El Alto is the fast-growing, indigenous city that sits on the high plateau surrounding La Paz, Bolivia’s capital. Even when you’re acclimatised to the altitude of the altiplano, the lack of oxygen and humidity, combined with cold temperatures, makes every step you take a little harder. When I lived in La Paz, I used to joke that even just lifting a pencil was a workout. Walking around and exercising at La Paz’s 3,600m average elevation is tough, but El Alto literally takes it to new heights at more that 4,000m! I once left my house with a long-sleeve top and a scarf to find myself shivering in flurries of snow once I arrived in El Alto.
Early morning on the way to El Alto.
I wanted to share these photos of grandmas in El Alto playing handball as part of a health program funded by the city government. What I love best about this is that even while they play they’re still wearing all their multiple layers of skirts, sweaters, scarfs and shawls! I was always told to ‘dress like an onion’ to deal with the changing temperatures throughout the day, but I’d always get too hot and have to shed layers walking around at midday only to freeze again once I stepped into shadow. I believe that Bolivians have their own internal microclimate as they never seem to take off layers, no matter what the temperature around them is!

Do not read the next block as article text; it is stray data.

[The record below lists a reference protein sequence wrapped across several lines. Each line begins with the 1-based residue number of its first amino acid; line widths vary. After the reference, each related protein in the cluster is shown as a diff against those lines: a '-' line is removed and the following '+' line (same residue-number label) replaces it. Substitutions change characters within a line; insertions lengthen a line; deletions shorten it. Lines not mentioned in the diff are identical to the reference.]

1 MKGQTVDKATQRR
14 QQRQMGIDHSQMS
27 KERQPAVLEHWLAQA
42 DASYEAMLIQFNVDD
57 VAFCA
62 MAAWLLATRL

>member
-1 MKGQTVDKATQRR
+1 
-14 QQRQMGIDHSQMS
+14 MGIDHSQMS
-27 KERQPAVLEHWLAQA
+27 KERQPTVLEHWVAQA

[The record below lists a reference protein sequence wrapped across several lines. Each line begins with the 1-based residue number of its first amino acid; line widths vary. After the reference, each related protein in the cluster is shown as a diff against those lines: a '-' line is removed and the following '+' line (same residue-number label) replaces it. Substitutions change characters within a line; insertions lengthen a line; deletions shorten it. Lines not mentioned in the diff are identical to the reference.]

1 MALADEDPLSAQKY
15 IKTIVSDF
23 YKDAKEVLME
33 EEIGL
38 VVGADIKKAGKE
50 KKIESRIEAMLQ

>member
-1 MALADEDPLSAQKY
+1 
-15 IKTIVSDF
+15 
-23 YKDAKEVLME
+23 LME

For more on El Alto, see these articles from the New York Times and The Guardian, this blog post from Cultural Survival (an organisation that advocates for Indigenous Peoples’ rights) and this longer article about the economic difficulties in El Alto.